is reader-supported. When you buy via the links on our site, we may earn an affiliate commission at no cost to you. Learn more.

Flexible Dentures: UK Costs, Brands, Pros and Cons Explained

Contributors:   &
flexible dentures review uk
Flexible dentures can give you confidence to smile

Are flexible dentures right for you? If you're looking to replace one or more teeth, there are lots of options and it can be tricky trying to balance cost with aesthetics, comfort and durability. Flexible Valplast dentures and other brands have certain advantages, but also disadvantages, so it's good you're doing some research before deciding.

In this article we're going to look at how flexible partial dentures compare to other types of false teeth, and answer questions including:

  • What do flexible dentures cost in the UK?
  • Can you get them on the NHS?
  • Are Valplast dentures the best brand?
  • How long do they last?
  • How do you clean and look after them?

We'll also explain some other missing teeth options so you can figure out what's best for you.

What are flexible dentures?

Traditionally, dentures feature a metal or plastic base plate with acrylic gums and porcelain or acrylic fake teeth. These dentures are completely rigid and can be bulky to wear. But more recently, a new option has been developed to offer better comfort and aesthetics. Valplast were the first company to introduce flexible dentures, and they still dominate the UK market, so some people talk about ‘Valplast dentures' when really they mean any brand.

flexible dentures pictures
Flexible dentures like Valplast are durable and natural-looking

But what exactly are flexible dentures, and how do they compare to traditional styles?

As the name suggests, flexible dentures are made from a thermoplastic resin material which allows them to bend slightly. Specifically, Valplast dentures and most other brands are made from nylon. This is biocompatible, meaning it won't induce an allergic reaction.

The resin material is gum-coloured and translucent, which helps it blend well with the natural gums. False teeth are shaped and positioned to replace the patient's missing teeth, and tooth-coloured clasps hook around existing teeth to hold the denture in place.

Flexible partial dentures vs traditional

For a long time dentures have been made from acrylic, sometimes combined with metal. This type is still widely available, and you can choose from different levels of quality. Here are some of the problems people can experience with acrylic dentures, especially the cheaper types:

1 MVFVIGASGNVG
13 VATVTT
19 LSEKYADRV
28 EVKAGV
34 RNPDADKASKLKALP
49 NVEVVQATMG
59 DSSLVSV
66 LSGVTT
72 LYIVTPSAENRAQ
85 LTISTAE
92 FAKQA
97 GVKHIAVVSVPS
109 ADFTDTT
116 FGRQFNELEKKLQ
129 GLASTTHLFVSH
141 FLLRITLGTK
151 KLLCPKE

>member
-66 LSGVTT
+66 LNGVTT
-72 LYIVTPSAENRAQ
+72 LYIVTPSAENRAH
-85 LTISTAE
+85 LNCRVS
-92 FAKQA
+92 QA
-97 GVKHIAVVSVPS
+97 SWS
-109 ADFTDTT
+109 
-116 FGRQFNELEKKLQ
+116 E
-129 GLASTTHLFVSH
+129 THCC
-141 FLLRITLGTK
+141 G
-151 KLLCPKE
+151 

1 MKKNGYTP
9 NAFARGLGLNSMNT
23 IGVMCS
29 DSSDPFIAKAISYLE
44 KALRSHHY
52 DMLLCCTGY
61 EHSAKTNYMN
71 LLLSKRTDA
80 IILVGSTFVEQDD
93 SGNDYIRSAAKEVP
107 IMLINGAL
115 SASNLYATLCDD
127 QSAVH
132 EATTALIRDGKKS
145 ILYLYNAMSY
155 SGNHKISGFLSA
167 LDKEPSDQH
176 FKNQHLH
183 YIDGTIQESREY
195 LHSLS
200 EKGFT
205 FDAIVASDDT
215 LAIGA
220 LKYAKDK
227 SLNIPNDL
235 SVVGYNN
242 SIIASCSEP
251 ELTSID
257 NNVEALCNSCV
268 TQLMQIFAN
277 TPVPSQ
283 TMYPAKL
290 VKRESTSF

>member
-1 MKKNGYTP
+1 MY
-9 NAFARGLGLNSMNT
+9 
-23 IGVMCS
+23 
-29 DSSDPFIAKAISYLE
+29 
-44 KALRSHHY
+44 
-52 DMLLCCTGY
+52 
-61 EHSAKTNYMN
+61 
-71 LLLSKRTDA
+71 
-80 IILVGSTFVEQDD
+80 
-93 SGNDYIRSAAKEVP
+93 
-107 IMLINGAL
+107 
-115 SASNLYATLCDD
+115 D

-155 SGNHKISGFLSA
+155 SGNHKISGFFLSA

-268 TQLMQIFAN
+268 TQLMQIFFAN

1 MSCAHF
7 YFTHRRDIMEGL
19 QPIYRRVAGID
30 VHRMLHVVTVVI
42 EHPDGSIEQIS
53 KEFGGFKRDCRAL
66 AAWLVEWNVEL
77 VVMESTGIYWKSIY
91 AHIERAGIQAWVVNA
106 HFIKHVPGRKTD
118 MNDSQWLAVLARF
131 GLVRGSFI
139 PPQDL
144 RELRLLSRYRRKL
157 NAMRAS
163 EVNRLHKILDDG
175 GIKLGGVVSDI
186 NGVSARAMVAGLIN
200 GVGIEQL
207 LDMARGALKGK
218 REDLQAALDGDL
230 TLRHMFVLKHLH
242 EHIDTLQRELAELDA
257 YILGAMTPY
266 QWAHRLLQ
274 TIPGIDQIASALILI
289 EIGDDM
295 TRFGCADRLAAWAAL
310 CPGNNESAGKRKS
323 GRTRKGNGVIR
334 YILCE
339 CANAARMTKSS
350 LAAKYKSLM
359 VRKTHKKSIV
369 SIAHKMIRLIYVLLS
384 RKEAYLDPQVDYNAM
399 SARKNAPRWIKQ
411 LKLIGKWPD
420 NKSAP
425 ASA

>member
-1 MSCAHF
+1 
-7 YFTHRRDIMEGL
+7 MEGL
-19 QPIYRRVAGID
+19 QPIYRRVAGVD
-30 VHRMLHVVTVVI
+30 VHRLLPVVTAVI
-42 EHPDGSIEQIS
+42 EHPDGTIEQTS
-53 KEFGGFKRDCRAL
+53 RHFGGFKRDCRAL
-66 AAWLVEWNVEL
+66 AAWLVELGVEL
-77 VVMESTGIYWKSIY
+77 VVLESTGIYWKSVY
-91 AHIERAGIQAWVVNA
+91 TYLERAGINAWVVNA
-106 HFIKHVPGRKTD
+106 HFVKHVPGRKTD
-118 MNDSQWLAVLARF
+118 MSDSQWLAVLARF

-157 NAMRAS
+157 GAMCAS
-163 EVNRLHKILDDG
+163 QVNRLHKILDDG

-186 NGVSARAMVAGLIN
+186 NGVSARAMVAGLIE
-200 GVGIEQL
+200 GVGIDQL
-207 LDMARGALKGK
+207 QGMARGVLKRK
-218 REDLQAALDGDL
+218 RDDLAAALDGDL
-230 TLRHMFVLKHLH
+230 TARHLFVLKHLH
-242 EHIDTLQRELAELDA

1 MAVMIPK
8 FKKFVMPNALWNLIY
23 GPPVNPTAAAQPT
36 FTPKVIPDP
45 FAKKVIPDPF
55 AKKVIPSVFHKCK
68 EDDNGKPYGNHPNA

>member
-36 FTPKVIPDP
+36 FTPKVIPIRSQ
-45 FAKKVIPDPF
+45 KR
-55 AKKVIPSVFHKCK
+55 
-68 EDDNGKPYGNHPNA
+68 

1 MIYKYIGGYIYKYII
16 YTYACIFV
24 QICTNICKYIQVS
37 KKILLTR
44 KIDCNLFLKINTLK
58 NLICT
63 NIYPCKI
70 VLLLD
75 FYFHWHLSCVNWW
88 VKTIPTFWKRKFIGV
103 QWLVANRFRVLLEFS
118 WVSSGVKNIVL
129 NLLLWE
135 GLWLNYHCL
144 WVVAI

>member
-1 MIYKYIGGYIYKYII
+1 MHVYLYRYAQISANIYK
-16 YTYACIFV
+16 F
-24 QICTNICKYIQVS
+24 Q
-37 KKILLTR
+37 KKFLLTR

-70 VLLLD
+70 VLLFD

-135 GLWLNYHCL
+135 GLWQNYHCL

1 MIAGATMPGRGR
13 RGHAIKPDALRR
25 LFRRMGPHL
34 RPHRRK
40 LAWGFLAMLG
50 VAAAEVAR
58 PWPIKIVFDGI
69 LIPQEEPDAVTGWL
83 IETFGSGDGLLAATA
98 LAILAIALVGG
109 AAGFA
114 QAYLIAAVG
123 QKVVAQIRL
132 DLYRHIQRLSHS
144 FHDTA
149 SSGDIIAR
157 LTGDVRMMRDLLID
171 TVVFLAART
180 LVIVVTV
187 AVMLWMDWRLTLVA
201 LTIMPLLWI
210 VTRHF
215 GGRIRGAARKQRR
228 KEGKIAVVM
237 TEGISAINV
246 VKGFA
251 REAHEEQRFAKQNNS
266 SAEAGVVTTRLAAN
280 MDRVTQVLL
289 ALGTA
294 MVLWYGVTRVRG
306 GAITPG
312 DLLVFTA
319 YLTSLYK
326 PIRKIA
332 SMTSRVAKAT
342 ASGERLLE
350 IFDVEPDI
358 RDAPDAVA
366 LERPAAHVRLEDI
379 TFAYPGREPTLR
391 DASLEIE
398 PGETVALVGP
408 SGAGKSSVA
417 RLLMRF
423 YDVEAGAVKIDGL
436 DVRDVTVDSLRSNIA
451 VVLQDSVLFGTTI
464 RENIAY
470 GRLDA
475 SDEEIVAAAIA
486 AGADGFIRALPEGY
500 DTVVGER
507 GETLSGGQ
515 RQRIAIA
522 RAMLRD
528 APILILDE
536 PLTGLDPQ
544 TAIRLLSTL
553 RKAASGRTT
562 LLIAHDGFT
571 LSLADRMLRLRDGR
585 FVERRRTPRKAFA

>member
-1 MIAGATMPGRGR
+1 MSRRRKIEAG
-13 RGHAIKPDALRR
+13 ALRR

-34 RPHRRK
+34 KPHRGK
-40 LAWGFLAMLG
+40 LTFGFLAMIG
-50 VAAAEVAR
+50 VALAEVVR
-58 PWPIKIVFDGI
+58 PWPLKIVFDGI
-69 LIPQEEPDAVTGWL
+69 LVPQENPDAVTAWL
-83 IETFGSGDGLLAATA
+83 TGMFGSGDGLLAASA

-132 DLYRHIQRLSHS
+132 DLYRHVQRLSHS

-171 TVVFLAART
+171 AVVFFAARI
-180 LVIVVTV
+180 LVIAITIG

• Can look artificial
  • May have visible metal clasps
  • Break easily
  • Cause mouth sores if not a perfect fit
  • May need denture adhesive to stay in place
  • Can feel bulky in the mouth
flexible dentures disadvantages
Normal dentures may contain metal

On the plus side, they are quite affordable, available on the NHS, and simple to adjust if needed. You can also get immediate acrylic dentures after an extraction to fill any gaps on the same day.

Flexible dentures address all of these potential problems. They have no metal components and the lightweight resin material flexes to fit the exact contours of your mouth. This ensures a better and more comfortable fit.

Valplast dentures shouldn't experience any deterioration through normal wear and tear, and they come with a lifetime guarantee. However, your mouth will change shape as you get older – plus you may lose more teeth – and your dentures will need to be adjusted or relined. One flexible denture disadvantage is that sometimes only limited modifications can be made. They also have a higher starting price than acrylic.

Here's a summary of the advantages and disadvantages of flexible dentures vs acrylic and metal:

Traditional Flexible
Material Metal and/or hard acrylic plastic Thermoplastic resin, e.g. nylon
Number of teeth Any number, including a full mouth Only a limited number (partial)
Advantages Affordable, available on NHS, can be adjusted easily Comfortable fit, natural looking, very durable, biocompatible
Disadvantages Break easily, may not look natural, can be uncomfortable Can be more expensive, rarely offered on the NHS, harder to alter

Popular brands

Valplast is by far the most popular brand of flexible partial denture in the UK, but some others you might come across are Flexite, TCS and SunFlex. There is not a great deal of variation in terms of price and aesthetics, but your dentist will explain why they recommend a particular brand and you can decide whether to go with their recommendation. One notable difference is that SunFlex offer combination metal and flexible dentures, so you can have a rigid frame with the softer base.

The video below shows what to expect if you get Valplast dentures in the UK, but the experience will be much the same whichever brand you choose:

An Introduction to Valplast

Can you get flexible full dentures?

Flexible dentures are usually only offered as a partial denture, for people who still have some natural teeth. Flexible full dentures are available in the UK but not very common. However, there is a lot of innovation going on in this area, with companies developing better materials for different solutions.